Image: Big Island flooding
Bruce Omori  /  EPA
A motorist tries to navigate the flooded streets of Hilo. Record rainfall over the weekend continued into Monday.
NBC News and msnbc.com
updated 2/4/2008 7:34:53 PM ET 2008-02-05T00:34:53

All of Hawaii remained under a flash-flood warning Monday after record rainfall as heavy as 11 inches in 24 hours slammed the island chain, closing schools, damaging dozens of homes and holding out the threat of mandatory evacuations.

The National Weather Service said a “high alert status” was in effect for Hilo on the Big Island, the state’s second-largest city, where 10.82 inches of rain was recorded Sunday, breaking the 24-hour record by almost 3½ inches.

“The situation in Hilo is critical and a life-threatening situation now,” said Harry Kim, mayor of the Big Island, which is also called Hawaii. As many as 150 homes had been damaged by floodwaters rising as high as 4 feet, he said.

No injuries were reported, but a large, undetermined number of residents of Hilo and the Hanapepe Valley had evacuated voluntarily, Kim said, and the remaining residents should be prepared to leave if conditions worsened. The American Red Cross opened a shelter in Hilo for displaced families.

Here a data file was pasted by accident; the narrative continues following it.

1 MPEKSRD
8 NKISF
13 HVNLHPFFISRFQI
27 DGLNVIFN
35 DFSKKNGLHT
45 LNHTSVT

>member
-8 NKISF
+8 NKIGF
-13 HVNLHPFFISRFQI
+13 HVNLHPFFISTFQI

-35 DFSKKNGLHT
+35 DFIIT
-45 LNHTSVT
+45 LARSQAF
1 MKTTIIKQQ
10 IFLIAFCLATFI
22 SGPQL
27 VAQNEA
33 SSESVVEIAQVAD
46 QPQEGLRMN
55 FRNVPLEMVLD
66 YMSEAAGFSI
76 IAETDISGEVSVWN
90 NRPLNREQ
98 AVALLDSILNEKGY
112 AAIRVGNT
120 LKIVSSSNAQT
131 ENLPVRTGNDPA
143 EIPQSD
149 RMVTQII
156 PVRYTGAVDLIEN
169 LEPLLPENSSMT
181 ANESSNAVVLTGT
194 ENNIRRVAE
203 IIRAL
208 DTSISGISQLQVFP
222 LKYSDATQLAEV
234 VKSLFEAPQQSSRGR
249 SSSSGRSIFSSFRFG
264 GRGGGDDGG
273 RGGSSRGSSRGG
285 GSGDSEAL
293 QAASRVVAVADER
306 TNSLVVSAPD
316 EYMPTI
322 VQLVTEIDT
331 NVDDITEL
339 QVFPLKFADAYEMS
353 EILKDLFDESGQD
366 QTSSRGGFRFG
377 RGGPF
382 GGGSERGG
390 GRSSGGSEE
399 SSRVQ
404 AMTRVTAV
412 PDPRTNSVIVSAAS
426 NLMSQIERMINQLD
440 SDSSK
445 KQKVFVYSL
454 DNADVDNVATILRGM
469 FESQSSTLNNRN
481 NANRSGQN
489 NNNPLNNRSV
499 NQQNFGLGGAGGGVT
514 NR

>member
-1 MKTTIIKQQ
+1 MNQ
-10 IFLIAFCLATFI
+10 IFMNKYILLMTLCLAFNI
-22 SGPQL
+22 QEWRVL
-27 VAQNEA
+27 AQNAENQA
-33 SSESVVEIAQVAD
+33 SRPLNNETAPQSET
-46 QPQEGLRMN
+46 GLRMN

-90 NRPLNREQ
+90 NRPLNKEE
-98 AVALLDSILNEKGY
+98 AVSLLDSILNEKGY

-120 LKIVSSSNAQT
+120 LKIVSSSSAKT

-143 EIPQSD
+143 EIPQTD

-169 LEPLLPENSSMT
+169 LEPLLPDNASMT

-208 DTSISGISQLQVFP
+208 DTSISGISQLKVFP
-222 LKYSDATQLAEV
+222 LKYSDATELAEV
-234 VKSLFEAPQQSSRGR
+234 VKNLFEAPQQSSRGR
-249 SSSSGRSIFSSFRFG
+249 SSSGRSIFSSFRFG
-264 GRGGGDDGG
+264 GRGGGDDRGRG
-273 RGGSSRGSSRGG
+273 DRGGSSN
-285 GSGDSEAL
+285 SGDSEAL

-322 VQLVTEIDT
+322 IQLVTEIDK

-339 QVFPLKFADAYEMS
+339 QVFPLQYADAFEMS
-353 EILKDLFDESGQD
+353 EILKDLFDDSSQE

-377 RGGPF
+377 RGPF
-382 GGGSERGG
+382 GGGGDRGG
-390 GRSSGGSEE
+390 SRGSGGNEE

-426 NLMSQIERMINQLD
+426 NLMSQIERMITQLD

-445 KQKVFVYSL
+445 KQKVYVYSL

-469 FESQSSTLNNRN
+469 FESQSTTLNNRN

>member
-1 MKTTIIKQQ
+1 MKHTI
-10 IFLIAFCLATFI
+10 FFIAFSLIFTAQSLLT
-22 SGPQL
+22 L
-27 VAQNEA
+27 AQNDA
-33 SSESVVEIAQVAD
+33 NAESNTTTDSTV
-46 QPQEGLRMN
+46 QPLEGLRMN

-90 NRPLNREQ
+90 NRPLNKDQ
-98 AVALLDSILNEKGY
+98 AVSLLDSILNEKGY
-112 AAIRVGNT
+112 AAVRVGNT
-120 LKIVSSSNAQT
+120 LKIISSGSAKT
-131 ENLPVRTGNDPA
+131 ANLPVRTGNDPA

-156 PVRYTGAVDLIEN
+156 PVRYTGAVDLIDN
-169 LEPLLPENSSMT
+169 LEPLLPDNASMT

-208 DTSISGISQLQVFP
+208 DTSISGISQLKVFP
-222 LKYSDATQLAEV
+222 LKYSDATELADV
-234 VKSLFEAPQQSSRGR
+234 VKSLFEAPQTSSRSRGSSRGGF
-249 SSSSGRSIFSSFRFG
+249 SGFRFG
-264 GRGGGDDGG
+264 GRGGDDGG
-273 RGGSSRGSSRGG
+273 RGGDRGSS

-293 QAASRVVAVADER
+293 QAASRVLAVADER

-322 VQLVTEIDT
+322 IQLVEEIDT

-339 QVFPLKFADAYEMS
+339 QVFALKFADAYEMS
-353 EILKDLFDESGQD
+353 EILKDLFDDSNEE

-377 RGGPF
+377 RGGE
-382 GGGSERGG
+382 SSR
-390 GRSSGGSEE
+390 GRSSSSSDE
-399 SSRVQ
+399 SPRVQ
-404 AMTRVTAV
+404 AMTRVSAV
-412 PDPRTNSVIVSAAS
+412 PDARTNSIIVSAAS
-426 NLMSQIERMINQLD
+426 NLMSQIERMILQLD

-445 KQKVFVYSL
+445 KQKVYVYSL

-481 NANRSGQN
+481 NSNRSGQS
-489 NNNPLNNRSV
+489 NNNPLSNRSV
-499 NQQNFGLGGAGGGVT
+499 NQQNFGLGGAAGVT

As showers continued Monday, authorities warned of the potential for dangerous mudslides as hillsides became ever more waterlogged.

Thunderstorms were forecast for Monday night, especially across the southern islands, hampering relief efforts as crews were being advised to stay indoors to avoid the threat of lightning.

Floating container closes bridges
NBC affiliate KHNL of Honolulu reported that two major bridges spanning the Hanapepe River were closed after they were damaged when a 40-foot-wide shipping container detached from its mooring and floated down the river. 

The U.S. Army Corps of Engineers dispatched a team to Kauai to inspect the system of levees holding back the Hanapepe and Waimea rivers, which are on the national list of levees in danger of failing.

Federal inspectors have criticized the levees for being poorly maintained, with inadequate vegetation to hold the soil, leading to the risk not only of collapse but also of unhealthy runoff. A brown-water advisory was issued Monday for much of the Big Island after storm runoff and raw sewage began seeping into the Pacific Ocean, KHNL reported.

© 2013 msnbc.com  Reprints

Discuss:

Discussion comments

,